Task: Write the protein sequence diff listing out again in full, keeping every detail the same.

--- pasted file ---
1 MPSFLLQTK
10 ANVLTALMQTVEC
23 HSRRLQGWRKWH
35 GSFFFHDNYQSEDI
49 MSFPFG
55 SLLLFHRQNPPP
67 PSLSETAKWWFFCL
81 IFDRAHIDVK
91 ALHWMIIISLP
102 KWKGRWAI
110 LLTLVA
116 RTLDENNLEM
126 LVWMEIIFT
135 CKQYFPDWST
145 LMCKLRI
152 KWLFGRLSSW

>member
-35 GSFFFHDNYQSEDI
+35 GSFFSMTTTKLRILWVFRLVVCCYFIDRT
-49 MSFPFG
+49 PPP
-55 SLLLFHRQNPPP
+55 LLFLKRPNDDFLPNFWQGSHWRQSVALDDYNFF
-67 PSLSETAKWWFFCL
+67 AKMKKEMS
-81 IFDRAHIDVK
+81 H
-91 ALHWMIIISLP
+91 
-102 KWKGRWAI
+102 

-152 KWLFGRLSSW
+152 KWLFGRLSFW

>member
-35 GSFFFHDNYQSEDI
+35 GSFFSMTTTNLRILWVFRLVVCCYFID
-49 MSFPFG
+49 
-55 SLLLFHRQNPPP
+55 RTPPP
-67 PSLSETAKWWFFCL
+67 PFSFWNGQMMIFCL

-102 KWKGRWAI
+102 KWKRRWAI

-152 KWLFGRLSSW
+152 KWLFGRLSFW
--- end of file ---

1 MPSFLLQTK
10 ANVLTALMQTVEC
23 HSRRLQGWRKWH
35 GSFFFHDNYQSEDI
49 MSFPFG
55 SLLLFHRQNPPP
67 PSLSETAKWWFFCL
81 IFDRAHIDVK
91 ALHWMIIISLP
102 KWKGRWAI
110 LLTLVA
116 RTLDENNLEM
126 LVWMEIIFT
135 CKQYFPDWST
145 LMCKLRI
152 KWLFGRLSSW

>member
-35 GSFFFHDNYQSEDI
+35 GSFFSMTTTKLRILWVFRLVVCCYFIDRT
-49 MSFPFG
+49 PPP
-55 SLLLFHRQNPPP
+55 LLFLKRPNDDFLPNFWQGSHWRQSVALDDYNFF
-67 PSLSETAKWWFFCL
+67 AKMKKEMS
-81 IFDRAHIDVK
+81 H
-91 ALHWMIIISLP
+91 
-102 KWKGRWAI
+102 

-152 KWLFGRLSSW
+152 KWLFGRLSFW

>member
-35 GSFFFHDNYQSEDI
+35 GSFFSMTTTNLRILWVFRLVVCCYFID
-49 MSFPFG
+49 
-55 SLLLFHRQNPPP
+55 RTPPP
-67 PSLSETAKWWFFCL
+67 PFSFWNGQMMIFCL

-102 KWKGRWAI
+102 KWKRRWAI

-152 KWLFGRLSSW
+152 KWLFGRLSFW